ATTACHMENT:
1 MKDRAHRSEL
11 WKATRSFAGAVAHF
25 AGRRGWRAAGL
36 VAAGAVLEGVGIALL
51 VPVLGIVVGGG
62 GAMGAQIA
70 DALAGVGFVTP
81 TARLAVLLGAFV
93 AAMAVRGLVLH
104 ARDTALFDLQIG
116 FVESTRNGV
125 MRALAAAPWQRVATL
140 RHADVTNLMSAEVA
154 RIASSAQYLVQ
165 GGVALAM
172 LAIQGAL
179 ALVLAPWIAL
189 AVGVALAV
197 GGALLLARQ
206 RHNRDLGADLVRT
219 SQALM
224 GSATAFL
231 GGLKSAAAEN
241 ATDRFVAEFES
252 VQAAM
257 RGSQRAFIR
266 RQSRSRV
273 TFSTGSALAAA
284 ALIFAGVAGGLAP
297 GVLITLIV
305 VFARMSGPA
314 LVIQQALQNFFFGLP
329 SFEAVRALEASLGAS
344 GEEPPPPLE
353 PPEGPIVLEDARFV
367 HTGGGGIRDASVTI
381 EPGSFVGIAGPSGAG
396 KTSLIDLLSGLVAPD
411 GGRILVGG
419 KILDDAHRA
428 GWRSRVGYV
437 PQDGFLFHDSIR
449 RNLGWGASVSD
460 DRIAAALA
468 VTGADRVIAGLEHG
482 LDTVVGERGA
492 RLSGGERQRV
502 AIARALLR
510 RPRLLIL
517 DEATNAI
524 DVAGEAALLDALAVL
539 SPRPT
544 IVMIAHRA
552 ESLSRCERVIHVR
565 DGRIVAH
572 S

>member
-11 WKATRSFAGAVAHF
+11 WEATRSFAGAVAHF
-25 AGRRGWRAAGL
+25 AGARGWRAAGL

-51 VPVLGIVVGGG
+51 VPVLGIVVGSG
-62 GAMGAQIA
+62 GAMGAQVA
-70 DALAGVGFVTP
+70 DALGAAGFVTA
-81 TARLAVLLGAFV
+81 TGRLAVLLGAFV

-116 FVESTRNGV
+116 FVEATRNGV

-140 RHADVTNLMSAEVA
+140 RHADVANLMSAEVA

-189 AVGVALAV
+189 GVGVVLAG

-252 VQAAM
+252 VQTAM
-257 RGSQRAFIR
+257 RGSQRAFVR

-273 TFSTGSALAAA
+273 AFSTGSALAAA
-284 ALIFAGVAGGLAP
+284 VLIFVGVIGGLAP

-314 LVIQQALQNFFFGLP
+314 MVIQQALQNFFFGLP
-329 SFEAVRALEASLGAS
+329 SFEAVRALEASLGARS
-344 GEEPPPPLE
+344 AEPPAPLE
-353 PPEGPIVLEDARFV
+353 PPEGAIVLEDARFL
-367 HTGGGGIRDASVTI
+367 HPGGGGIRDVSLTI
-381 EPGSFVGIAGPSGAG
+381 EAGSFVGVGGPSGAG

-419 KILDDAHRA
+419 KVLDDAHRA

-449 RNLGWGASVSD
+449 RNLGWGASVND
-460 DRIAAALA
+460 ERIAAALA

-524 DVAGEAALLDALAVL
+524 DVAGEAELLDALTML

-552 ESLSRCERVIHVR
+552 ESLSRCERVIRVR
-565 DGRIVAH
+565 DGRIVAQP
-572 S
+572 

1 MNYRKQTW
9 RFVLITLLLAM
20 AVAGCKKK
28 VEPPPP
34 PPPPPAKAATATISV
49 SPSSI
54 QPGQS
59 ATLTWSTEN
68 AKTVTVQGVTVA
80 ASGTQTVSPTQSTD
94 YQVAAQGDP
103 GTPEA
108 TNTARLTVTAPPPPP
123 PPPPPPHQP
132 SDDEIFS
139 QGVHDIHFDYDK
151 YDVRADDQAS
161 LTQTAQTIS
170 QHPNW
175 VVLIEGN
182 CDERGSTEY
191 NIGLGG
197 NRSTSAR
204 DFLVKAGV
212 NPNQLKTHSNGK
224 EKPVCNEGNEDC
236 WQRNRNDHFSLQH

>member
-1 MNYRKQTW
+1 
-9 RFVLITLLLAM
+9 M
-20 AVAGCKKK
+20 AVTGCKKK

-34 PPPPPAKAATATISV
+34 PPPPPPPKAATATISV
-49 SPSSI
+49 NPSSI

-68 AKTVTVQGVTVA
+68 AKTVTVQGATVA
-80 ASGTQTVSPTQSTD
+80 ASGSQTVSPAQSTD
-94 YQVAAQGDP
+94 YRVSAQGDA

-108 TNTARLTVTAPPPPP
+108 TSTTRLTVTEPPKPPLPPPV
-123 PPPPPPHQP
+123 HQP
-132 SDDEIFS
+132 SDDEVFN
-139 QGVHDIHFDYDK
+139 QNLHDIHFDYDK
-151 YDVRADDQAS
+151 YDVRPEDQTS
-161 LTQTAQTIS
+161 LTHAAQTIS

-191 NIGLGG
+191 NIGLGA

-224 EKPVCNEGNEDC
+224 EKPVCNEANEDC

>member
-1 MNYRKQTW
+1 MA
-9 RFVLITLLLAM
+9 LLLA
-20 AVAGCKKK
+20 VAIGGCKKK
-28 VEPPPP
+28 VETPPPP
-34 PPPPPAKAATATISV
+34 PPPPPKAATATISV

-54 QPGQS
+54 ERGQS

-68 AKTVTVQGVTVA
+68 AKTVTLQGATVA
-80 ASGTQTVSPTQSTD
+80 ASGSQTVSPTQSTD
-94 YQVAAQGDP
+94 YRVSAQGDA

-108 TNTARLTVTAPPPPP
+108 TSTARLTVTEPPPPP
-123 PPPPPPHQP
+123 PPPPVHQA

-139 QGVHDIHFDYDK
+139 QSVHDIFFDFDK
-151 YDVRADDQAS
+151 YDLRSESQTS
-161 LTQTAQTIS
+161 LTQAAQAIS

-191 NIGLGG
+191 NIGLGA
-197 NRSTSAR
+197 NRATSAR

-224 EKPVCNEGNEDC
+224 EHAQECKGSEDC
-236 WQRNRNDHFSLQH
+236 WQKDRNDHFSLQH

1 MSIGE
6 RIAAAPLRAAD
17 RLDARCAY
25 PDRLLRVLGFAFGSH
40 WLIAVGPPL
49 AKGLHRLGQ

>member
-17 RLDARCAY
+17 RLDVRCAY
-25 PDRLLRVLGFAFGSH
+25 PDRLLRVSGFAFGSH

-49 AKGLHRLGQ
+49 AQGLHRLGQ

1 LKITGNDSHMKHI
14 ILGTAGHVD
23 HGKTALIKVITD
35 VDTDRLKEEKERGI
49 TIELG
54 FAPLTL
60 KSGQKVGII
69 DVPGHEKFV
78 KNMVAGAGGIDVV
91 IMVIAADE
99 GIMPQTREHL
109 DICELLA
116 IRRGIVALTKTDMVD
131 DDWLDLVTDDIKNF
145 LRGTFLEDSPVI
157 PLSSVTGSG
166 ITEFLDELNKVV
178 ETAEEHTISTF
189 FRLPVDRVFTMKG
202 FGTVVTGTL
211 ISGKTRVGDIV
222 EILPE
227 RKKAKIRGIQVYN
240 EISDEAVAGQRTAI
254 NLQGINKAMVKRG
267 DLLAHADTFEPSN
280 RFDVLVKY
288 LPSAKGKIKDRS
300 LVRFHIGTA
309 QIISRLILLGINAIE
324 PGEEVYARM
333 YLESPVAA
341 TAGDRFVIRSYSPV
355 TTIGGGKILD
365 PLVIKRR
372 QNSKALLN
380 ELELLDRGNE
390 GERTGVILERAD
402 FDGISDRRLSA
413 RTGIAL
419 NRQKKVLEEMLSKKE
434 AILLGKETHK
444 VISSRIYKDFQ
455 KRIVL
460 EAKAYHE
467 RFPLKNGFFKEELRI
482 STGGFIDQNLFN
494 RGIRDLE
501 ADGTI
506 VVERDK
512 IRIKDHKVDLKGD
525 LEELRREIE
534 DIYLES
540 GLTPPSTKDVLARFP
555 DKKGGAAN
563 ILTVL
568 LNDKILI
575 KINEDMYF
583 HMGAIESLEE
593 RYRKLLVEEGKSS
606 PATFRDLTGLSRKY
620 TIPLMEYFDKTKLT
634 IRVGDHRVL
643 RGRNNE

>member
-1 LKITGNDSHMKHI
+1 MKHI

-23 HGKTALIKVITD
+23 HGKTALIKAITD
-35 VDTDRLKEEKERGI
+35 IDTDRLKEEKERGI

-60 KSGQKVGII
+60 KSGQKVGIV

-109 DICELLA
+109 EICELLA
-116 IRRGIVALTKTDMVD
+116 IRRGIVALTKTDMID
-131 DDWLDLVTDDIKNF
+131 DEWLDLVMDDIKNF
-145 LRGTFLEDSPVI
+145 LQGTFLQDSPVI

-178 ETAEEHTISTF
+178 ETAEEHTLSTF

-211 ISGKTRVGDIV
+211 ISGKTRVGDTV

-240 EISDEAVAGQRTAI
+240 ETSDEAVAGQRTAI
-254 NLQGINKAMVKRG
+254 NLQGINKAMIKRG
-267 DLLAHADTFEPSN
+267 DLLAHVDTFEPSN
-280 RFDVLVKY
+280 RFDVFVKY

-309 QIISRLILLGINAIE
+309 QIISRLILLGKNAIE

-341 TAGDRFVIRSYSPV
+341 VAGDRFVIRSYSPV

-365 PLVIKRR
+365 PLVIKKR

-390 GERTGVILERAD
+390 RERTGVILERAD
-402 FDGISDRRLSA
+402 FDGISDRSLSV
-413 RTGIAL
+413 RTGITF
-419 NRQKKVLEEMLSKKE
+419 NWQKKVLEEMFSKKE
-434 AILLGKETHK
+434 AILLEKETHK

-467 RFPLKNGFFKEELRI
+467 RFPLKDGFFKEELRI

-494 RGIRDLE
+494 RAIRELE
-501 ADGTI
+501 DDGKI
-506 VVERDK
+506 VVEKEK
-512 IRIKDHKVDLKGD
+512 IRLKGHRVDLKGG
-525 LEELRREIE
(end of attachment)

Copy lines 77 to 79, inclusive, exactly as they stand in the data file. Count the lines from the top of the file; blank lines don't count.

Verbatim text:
+252 VQTAM
-257 RGSQRAFIR
+257 RGSQRAFVR